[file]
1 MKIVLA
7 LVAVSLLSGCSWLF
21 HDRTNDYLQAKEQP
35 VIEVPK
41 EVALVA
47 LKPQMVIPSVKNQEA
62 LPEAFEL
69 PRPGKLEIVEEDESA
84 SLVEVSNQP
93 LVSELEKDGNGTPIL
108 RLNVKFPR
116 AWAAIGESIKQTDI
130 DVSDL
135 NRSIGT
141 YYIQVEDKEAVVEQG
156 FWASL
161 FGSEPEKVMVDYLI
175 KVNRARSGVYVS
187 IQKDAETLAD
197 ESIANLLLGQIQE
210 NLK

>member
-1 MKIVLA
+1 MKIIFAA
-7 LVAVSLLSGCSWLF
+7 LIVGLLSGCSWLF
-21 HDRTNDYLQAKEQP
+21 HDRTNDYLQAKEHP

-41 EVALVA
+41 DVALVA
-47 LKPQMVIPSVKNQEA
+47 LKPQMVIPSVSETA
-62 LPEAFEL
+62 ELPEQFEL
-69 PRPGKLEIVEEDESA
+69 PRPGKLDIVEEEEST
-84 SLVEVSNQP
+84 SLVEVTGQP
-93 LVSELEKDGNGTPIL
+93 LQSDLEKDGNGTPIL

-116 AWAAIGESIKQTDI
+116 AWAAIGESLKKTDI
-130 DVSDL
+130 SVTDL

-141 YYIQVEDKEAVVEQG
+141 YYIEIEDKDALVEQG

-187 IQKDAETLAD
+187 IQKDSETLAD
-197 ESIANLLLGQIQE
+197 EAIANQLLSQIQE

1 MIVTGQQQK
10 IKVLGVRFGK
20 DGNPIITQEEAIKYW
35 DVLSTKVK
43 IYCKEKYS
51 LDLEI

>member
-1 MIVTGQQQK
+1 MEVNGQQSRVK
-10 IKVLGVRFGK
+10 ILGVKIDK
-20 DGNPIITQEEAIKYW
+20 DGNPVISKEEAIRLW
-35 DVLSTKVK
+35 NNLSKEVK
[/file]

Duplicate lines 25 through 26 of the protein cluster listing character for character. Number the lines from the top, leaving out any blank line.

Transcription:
-7 LVAVSLLSGCSWLF
+7 LIVGLLSGCSWLF